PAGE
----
The numbers behind Miami's new direction

Allen/LewisGetty Images

Pairing James, Wade and Bosh with shooters like Allen and Lewis has destroyed Miami's opponents.

Zydrunas Ilgauskas, Erick Dampier, Mickell Gladness, Joel Anthony, Jamaal Magloire, Juwan Howard and Eddy Curry.

During the past two seasons, Heat president Pat Riley has scoured the free-agency pile and brought in a long line of so-so centers to fill an apparent hole in his team's lineup.

But none of those hires has worked nearly as well at center as Chris Bosh.

And that's why the Heat are fine with not introducing a big-name center Wednesday.

During the Heat's championship run, the Heat finally found a solution to their center problem: don't play a center at all. With Bosh starting at the 5, the Heat plowed through the Thunder en route to a title, as the unconventional lineups created mismatches on both ends of the floor.

This is an important backstory to the Heat's free-agent foray this summer. On Wednesday, the Heat officially introduced Ray Allen and Rashard Lewis at AmericanAirlines Arena, and you'll notice that neither of them plays center. Or point guard. They're primarily shooters with little ability to do much else offensively.

The Heat confirmed something in the Finals that they had already assumed but couldn't fully embrace: They don't need a conventional point guard or center to win a title. They already have those pieces in their superstar trio.

So they loaded up elsewhere.

Don't be surprised if you see Allen and Lewis play together on the court next season, along with LeBron James, Dwyane Wade and Bosh. Playing those two shooters next to the Big Three might not seem like a bankable plan, because that doesn't look like a lineup basketball fans are used to seeing. Who defends the opposing point guard? Who protects the paint?

But here's why those concerns don't hold much water.

In the past two seasons, when the Big Three played with two non-point guard shooters, the Heat outscored the opponent 239 to 150 in about 86 minutes on the court.

That translates to a 50-point win margin every 48 minutes.

Here are the numbers, courtesy of NBA.com's awesome stats tool, in case you were wondering.

Who should play next to the Big Three?

Source: NBA.com data.

When we convert those numbers to a per-100 possessions basis, we find that the Heat have a 127.4 offensive rating with that alignment next to the Big Three. All other lineups next to the Big Three? 109.8. The average team? About 103.0.

So I know what you're thinking: What about defense? Funny thing, they've performed even better on that side of the ball. How many points do the Heat allow per 100 possessions when they play two wings instead of a center and a point guard?

That's 79.9 points. The league average, again, is about 103 points.

That sound you hear? Yeah, that's the collective gasp of 29 other NBA teams.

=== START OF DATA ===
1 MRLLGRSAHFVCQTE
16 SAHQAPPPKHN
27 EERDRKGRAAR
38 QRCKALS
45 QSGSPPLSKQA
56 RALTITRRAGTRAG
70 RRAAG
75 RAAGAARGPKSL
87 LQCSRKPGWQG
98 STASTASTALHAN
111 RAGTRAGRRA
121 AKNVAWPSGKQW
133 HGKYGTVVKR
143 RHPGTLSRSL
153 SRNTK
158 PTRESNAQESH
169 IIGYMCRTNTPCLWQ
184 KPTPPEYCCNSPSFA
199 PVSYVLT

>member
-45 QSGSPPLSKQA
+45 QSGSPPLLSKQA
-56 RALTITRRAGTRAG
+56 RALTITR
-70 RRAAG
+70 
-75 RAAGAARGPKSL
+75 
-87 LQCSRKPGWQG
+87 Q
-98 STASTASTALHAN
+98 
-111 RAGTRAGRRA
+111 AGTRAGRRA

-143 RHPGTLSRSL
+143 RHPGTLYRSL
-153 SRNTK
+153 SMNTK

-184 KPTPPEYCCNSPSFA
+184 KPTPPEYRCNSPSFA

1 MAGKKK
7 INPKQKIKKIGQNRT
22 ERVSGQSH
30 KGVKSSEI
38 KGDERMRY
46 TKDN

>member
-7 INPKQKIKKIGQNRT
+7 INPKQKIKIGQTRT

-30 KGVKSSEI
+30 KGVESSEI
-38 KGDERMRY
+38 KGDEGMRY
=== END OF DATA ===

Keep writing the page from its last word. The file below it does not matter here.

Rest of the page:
This is powerful stuff, and there's no doubt the statistically inclined Heat organization is aware of the fireworks that those lineups ignite. (For those wondering, the wings are Shane Battier, Mike Miller, James Jones and Eddie House.)

It's here that we must mention the sample size isn't gigantic -- it all amounts to about two full games of basketball. And a lot of those lineups may have been used because the opponent took its dominant big man off the floor (but how many of those are left in the league?).

Still, an efficiency differential of plus-47.4 is bordering on mercy rule levels, even if it isn't an enormous sample size. If nothing else, it should tell the Heat to try running those lineups out there until the efficiency comes back down to earth. If it ever does.

The main takeaway here is that the Heat shouldn't handcuff themselves to convention. Playing a traditional point guard and center might make the lineup card look less funky, but it probably limits their potential.


The Heat's big men just haven't been very good. Anthony may be the best option they've had the past two seasons, simply because he can snuff out a pick-and-roll and recover better than almost any big man in the league. He hustles, too, but that doesn't fully compensate for his lack of offensive skill.

Secondly, James and Wade can take turns bringing the ball up the floor. Once that's taken care of, the Heat's offense starts as usual. Sure, Mario Chalmers can guard opposing point guards better than Allen, but one of the longstanding truths of basketball is that guarding a guy such as Russell Westbrook, Derrick Rose or Chris Paul is a five-man operation, not an individual battle. The 79.9 defensive rating hints at that theory.

The Heat peppered their news conferences Wednesday with assurances that they're planning to play a different brand of basketball than the traditional one. They've taken a gamble by signing two players who will be a combined 70 years old at the start of next season, but it's hard to imagine the Heat getting young talent at a discount like they did with Allen and Lewis. Also, the Heat could probably use another backup center (Ronny Turiaf?) to keep James and Bosh from burning out in their new roles. But they're clearly headed in the direction of a versatile attack without a traditional center.

If these numbers are any indication, that direction is probably the right one.